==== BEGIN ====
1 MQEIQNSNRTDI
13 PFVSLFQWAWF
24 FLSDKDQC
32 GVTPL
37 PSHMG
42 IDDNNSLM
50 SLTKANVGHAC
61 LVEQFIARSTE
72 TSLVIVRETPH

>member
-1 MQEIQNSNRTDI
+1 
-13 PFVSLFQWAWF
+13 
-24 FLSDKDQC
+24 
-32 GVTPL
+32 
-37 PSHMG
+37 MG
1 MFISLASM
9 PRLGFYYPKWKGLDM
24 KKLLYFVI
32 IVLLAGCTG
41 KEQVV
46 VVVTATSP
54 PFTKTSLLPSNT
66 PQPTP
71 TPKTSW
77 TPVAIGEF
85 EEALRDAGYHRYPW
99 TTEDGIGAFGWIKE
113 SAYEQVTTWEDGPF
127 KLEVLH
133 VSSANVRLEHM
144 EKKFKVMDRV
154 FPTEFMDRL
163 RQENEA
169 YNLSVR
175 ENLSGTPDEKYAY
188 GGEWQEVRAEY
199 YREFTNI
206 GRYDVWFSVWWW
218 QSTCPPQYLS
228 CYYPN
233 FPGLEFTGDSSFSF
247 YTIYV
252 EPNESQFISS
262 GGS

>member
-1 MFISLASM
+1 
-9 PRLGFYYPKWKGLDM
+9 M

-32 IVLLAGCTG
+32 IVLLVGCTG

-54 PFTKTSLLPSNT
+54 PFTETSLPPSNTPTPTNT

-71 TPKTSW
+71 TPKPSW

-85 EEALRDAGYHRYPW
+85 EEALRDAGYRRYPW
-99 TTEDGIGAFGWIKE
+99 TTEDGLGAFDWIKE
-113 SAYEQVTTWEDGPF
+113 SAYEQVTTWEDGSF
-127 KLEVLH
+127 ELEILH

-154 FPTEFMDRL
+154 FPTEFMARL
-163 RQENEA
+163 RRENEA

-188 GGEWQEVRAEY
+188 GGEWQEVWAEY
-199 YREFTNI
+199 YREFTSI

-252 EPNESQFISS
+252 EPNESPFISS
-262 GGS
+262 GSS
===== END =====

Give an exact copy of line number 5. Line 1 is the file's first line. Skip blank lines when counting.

37 PSHMG